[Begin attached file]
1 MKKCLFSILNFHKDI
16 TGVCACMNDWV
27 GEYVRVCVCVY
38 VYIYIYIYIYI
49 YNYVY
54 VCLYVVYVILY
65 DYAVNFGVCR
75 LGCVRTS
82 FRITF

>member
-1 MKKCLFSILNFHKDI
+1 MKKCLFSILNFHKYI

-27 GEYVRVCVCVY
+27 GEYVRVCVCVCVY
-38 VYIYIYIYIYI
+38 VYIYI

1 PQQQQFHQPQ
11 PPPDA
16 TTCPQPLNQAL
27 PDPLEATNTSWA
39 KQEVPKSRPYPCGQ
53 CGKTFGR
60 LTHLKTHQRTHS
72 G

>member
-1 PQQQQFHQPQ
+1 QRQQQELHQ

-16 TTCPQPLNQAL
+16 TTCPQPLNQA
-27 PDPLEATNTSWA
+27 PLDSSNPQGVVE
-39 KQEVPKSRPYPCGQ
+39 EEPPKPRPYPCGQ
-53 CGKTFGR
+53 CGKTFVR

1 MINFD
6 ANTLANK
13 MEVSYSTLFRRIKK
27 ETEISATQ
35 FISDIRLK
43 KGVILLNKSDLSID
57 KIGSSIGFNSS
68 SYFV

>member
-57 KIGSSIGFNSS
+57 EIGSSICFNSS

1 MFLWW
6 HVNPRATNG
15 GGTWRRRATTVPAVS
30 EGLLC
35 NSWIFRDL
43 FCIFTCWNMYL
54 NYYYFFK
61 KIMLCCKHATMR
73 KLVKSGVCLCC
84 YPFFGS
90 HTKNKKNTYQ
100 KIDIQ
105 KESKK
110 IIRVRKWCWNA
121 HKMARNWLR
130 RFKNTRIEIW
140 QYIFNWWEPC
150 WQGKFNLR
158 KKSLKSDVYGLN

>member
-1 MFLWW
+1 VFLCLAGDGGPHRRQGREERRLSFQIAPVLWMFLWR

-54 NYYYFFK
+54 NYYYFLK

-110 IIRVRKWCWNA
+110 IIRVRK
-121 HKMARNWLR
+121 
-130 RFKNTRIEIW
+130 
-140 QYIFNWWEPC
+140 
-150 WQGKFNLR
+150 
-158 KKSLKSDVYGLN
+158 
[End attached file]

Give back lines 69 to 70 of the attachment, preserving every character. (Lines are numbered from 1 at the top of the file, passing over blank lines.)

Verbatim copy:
-54 NYYYFFK
+54 NYYYFLK